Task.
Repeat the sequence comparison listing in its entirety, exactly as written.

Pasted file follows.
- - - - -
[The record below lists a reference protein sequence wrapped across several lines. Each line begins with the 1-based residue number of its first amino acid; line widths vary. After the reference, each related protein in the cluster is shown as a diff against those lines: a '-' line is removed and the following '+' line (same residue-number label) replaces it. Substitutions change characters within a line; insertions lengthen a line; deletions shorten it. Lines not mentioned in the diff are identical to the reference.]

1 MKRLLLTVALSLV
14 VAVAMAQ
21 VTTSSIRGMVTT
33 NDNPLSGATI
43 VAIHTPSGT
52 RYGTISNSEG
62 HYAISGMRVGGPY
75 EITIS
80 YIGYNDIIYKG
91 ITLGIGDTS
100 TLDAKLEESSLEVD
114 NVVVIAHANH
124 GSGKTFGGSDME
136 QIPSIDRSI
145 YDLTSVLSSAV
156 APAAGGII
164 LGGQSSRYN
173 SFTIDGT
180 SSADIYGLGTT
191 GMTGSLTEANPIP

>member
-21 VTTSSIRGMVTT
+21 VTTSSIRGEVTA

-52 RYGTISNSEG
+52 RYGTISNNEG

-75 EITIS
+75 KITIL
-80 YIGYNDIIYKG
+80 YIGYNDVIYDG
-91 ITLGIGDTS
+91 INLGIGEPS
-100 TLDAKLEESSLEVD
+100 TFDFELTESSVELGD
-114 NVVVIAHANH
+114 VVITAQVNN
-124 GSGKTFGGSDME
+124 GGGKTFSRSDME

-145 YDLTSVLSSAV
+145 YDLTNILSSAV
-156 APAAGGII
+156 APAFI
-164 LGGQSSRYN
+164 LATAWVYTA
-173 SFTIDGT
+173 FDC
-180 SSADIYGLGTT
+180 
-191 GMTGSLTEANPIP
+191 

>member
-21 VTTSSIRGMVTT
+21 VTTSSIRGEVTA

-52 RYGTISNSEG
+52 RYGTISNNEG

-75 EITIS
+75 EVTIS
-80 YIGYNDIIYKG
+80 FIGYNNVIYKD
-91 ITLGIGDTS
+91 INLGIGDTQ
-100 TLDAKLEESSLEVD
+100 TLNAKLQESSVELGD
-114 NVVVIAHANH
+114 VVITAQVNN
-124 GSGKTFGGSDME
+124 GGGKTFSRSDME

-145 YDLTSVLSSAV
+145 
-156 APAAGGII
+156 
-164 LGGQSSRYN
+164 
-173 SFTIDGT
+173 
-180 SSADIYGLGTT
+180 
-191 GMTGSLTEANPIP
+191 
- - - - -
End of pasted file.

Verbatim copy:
[The record below lists a reference protein sequence wrapped across several lines. Each line begins with the 1-based residue number of its first amino acid; line widths vary. After the reference, each related protein in the cluster is shown as a diff against those lines: a '-' line is removed and the following '+' line (same residue-number label) replaces it. Substitutions change characters within a line; insertions lengthen a line; deletions shorten it. Lines not mentioned in the diff are identical to the reference.]

1 MKRLLLTVALSLV
14 VAVAMAQ
21 VTTSSIRGMVTT
33 NDNPLSGATI
43 VAIHTPSGT
52 RYGTISNSEG
62 HYAISGMRVGGPY
75 EITIS
80 YIGYNDIIYKG
91 ITLGIGDTS
100 TLDAKLEESSLEVD
114 NVVVIAHANH
124 GSGKTFGGSDME
136 QIPSIDRSI
145 YDLTSVLSSAV
156 APAAGGII
164 LGGQSSRYN
173 SFTIDGT
180 SSADIYGLGTT
191 GMTGSLTEANPIP

>member
-21 VTTSSIRGMVTT
+21 VTTSSIRGEVTA

-52 RYGTISNSEG
+52 RYGTISNNEG

-75 EITIS
+75 KITIL
-80 YIGYNDIIYKG
+80 YIGYNDVIYDG
-91 ITLGIGDTS
+91 INLGIGEPS
-100 TLDAKLEESSLEVD
+100 TFDFELTESSVELGD
-114 NVVVIAHANH
+114 VVITAQVNN
-124 GSGKTFGGSDME
+124 GGGKTFSRSDME

-145 YDLTSVLSSAV
+145 YDLTNILSSAV
-156 APAAGGII
+156 APAFI
-164 LGGQSSRYN
+164 LATAWVYTA
-173 SFTIDGT
+173 FDC
-180 SSADIYGLGTT
+180 
-191 GMTGSLTEANPIP
+191 

>member
-21 VTTSSIRGMVTT
+21 VTTSSIRGEVTA

-52 RYGTISNSEG
+52 RYGTISNNEG

-75 EITIS
+75 EVTIS
-80 YIGYNDIIYKG
+80 FIGYNNVIYKD
-91 ITLGIGDTS
+91 INLGIGDTQ
-100 TLDAKLEESSLEVD
+100 TLNAKLQESSVELGD
-114 NVVVIAHANH
+114 VVITAQVNN
-124 GSGKTFGGSDME
+124 GGGKTFSRSDME

-145 YDLTSVLSSAV
+145 
-156 APAAGGII
+156 
-164 LGGQSSRYN
+164 
-173 SFTIDGT
+173 
-180 SSADIYGLGTT
+180 
-191 GMTGSLTEANPIP
+191 